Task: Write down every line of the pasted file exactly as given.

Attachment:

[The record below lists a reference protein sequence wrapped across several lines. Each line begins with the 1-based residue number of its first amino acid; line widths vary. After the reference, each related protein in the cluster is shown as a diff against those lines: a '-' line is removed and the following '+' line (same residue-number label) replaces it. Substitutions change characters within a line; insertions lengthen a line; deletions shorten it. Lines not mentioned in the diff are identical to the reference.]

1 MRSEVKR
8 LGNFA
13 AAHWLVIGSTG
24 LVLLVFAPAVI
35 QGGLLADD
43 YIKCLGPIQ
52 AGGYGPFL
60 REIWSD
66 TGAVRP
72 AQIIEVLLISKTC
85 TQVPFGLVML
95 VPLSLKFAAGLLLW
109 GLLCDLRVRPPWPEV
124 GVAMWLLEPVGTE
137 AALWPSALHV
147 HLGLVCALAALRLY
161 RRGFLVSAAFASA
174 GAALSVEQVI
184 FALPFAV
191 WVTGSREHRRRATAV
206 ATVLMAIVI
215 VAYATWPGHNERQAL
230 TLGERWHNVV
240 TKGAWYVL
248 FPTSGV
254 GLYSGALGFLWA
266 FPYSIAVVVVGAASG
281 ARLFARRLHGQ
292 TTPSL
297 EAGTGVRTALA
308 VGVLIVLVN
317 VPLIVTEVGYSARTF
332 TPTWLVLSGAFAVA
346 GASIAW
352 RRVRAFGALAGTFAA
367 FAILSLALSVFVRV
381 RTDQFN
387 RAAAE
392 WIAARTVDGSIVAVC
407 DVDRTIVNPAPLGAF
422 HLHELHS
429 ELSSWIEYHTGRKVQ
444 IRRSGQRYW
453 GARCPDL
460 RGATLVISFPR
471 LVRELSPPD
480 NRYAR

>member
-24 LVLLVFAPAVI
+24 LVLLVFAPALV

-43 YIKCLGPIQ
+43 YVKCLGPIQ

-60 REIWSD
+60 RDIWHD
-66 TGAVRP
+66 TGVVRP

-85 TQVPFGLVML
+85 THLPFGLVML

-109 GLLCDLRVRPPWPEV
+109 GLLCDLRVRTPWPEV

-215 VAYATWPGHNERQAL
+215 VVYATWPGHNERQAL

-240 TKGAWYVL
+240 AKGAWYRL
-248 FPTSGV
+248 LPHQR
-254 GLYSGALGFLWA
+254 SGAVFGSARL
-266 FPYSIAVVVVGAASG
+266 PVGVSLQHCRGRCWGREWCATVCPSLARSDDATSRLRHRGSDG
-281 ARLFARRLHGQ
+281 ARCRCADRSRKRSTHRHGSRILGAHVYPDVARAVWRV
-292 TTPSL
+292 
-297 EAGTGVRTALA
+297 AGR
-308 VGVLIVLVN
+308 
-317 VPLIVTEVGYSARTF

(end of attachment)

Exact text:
[The record below lists a reference protein sequence wrapped across several lines. Each line begins with the 1-based residue number of its first amino acid; line widths vary. After the reference, each related protein in the cluster is shown as a diff against those lines: a '-' line is removed and the following '+' line (same residue-number label) replaces it. Substitutions change characters within a line; insertions lengthen a line; deletions shorten it. Lines not mentioned in the diff are identical to the reference.]

1 MRSEVKR
8 LGNFA
13 AAHWLVIGSTG
24 LVLLVFAPAVI
35 QGGLLADD
43 YIKCLGPIQ
52 AGGYGPFL
60 REIWSD
66 TGAVRP
72 AQIIEVLLISKTC
85 TQVPFGLVML
95 VPLSLKFAAGLLLW
109 GLLCDLRVRPPWPEV
124 GVAMWLLEPVGTE
137 AALWPSALHV
147 HLGLVCALAALRLY
161 RRGFLVSAAFASA
174 GAALSVEQVI
184 FALPFAV
191 WVTGSREHRRRATAV
206 ATVLMAIVI
215 VAYATWPGHNERQAL
230 TLGERWHNVV
240 TKGAWYVL
248 FPTSGV
254 GLYSGALGFLWA
266 FPYSIAVVVVGAASG
281 ARLFARRLHGQ
292 TTPSL
297 EAGTGVRTALA
308 VGVLIVLVN
317 VPLIVTEVGYSARTF
332 TPTWLVLSGAFAVA
346 GASIAW
352 RRVRAFGALAGTFAA
367 FAILSLALSVFVRV
381 RTDQFN
387 RAAAE
392 WIAARTVDGSIVAVC
407 DVDRTIVNPAPLGAF
422 HLHELHS
429 ELSSWIEYHTGRKVQ
444 IRRSGQRYW
453 GARCPDL
460 RGATLVISFPR
471 LVRELSPPD
480 NRYAR

>member
-24 LVLLVFAPAVI
+24 LVLLVFAPALV

-43 YIKCLGPIQ
+43 YVKCLGPIQ

-60 REIWSD
+60 RDIWHD
-66 TGAVRP
+66 TGVVRP

-85 TQVPFGLVML
+85 THLPFGLVML

-109 GLLCDLRVRPPWPEV
+109 GLLCDLRVRTPWPEV

-215 VAYATWPGHNERQAL
+215 VVYATWPGHNERQAL

-240 TKGAWYVL
+240 AKGAWYRL
-248 FPTSGV
+248 LPHQR
-254 GLYSGALGFLWA
+254 SGAVFGSARL
-266 FPYSIAVVVVGAASG
+266 PVGVSLQHCRGRCWGREWCATVCPSLARSDDATSRLRHRGSDG
-281 ARLFARRLHGQ
+281 ARCRCADRSRKRSTHRHGSRILGAHVYPDVARAVWRV
-292 TTPSL
+292 
-297 EAGTGVRTALA
+297 AGR
-308 VGVLIVLVN
+308 
-317 VPLIVTEVGYSARTF